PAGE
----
Powell's City of Books -
From humble storefront beginnings in 1971 on a derelict corner of northwest Portland, Oregon, Powell's Books has grown into one of the world's great bookstores, with five locations in the Portland metropolitan area, and one of the book world's most successful dot-coms, serving customers worldwide.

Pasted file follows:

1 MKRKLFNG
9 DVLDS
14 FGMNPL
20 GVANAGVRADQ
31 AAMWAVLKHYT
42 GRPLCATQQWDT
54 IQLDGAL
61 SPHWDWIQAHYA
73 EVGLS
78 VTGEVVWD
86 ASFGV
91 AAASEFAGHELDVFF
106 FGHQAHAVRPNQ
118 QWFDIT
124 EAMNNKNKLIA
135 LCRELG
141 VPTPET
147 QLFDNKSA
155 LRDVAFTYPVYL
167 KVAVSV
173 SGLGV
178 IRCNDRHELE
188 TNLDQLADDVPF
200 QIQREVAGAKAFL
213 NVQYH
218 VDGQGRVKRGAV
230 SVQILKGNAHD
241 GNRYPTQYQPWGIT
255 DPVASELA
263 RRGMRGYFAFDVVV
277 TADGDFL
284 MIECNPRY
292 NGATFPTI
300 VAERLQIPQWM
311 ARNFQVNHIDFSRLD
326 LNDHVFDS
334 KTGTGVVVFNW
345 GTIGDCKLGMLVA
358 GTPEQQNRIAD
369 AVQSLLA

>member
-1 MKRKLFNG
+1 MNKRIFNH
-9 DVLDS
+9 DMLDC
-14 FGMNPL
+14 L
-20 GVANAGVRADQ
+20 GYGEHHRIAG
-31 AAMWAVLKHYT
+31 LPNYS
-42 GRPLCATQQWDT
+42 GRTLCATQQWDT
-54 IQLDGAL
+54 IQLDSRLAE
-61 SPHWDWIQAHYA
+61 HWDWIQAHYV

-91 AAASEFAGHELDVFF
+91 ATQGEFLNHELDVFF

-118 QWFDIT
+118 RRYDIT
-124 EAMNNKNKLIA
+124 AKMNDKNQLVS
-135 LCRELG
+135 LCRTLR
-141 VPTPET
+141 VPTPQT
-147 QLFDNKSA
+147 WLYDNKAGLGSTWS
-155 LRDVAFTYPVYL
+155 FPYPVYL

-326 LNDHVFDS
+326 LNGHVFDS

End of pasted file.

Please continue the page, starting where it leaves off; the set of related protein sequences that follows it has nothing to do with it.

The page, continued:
Powell's roots began in Chicago, where Michael Powell, as a University of Chicago graduate student, opened his first bookstore in 1970. Encouraged by friends and professors, including novelist Saul Bellow, Michael borrowed $3,000 to assume a lease on a bookstore. The venture proved so successful that he managed to repay the loan within two months. Michael's father Walter, a retired painting contractor, worked one summer with Michael in the Chicago store. He so enjoyed his experience that upon returning to Portland he opened his own used bookstore. Walter swamped his original location by buying every marketable used book that came through the door, finally pushing the whole operation into a former car dealership. The old car dealership has undergone many transformations, and Powell's today looks little as it did when Walter opened his shop in the early '70s. Michael joined Walter in 1979, creating a bookstore with a unique recipe that, though viewed as unorthodox, worked: Used and new, hardcover and paperback, all on the same shelf, open 365 days a year and staffed by knowledgeable and dedicated book lovers. Michael says, "In the used book world, mixing paperbacks and hardbacks was not so much of a stretch, but when my dad had the idea of bringing in new books too, I had no sympathy. Used and new on the same shelf? It seemed crazy." However, Michael concludes, combining books "had synergy way beyond what we expected. If you put all the new books in one store and all the used books in another, each wouldn't get half the total business — they drive each other." Six stores and several expansions later, Powell's went online in 1994, and experienced immediate success. Within two years, Powell's entire inventory was listed on the web.
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